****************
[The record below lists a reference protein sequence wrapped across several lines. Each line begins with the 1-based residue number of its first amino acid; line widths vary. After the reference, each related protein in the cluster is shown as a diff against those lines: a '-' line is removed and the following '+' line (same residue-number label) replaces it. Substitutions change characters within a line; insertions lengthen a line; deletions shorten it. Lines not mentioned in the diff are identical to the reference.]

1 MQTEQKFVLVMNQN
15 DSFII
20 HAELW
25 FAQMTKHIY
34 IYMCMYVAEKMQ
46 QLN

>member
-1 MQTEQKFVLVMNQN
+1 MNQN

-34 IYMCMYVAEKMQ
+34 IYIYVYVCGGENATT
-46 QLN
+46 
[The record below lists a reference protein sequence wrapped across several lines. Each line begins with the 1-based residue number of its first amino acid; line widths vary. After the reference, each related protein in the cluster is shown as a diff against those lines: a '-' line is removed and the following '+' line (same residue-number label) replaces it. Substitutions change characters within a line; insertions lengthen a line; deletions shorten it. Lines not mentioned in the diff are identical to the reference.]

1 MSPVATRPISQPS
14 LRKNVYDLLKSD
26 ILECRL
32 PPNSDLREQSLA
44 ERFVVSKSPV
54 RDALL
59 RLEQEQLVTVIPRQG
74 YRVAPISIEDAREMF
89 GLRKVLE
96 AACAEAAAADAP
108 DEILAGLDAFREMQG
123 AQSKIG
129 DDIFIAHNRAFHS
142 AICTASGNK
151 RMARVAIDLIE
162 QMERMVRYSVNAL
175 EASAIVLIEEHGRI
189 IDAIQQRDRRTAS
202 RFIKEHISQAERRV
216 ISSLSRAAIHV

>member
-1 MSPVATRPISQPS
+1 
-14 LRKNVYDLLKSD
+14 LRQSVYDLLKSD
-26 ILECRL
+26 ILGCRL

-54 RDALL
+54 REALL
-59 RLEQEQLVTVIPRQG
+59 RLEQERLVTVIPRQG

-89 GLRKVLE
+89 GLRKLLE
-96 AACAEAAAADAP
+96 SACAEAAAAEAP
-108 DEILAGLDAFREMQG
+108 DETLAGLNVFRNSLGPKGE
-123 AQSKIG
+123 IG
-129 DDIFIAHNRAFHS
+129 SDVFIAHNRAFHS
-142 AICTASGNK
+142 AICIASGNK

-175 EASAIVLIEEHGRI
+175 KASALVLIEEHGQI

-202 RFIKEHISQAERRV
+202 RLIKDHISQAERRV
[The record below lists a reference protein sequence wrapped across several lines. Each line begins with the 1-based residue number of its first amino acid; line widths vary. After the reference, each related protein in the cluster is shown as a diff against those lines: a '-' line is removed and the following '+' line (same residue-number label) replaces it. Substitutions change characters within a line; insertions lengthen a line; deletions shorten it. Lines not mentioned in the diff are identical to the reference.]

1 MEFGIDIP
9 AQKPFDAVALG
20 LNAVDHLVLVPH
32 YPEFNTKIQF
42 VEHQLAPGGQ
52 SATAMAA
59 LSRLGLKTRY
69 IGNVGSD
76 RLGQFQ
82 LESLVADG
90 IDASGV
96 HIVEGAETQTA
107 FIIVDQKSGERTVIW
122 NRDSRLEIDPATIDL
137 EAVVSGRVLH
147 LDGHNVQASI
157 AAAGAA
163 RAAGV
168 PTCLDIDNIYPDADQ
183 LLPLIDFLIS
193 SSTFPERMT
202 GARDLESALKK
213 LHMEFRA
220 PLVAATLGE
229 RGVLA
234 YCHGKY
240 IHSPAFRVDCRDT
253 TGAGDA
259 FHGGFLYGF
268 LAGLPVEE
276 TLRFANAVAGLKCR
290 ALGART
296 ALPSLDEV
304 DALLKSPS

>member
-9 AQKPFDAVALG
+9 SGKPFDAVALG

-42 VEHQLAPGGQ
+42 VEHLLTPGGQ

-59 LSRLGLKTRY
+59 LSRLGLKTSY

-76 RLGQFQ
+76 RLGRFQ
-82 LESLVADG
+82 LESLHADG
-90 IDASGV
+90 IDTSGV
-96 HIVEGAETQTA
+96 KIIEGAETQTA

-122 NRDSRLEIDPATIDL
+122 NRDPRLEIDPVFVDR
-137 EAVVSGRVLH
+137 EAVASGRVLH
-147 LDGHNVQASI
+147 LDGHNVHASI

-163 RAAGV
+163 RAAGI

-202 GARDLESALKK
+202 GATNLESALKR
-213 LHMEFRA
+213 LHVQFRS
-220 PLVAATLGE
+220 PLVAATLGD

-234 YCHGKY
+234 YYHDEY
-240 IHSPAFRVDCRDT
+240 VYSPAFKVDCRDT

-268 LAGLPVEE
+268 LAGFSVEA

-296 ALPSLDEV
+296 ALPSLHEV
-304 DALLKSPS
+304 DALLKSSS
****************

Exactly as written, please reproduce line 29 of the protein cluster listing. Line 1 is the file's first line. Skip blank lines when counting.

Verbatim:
142 AICTASGNK